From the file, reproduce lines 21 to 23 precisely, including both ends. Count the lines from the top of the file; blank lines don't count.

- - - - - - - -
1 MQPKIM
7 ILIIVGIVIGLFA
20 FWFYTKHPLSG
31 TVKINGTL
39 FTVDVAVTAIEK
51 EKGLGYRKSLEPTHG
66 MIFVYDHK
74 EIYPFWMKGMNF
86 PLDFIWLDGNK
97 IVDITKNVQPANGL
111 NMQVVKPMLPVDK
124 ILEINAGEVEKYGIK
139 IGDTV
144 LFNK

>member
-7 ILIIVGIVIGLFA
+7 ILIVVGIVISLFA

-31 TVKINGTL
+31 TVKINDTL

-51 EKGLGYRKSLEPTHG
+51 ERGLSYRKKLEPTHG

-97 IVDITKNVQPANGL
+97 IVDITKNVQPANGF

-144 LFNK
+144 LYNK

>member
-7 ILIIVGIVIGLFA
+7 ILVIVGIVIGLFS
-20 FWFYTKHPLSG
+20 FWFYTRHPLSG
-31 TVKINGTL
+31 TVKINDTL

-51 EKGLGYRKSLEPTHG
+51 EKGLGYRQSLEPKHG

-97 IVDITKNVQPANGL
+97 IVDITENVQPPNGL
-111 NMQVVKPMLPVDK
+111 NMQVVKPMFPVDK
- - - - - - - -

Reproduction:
+51 ERGLSYRKKLEPTHG

-97 IVDITKNVQPANGL
+97 IVDITKNVQPANGF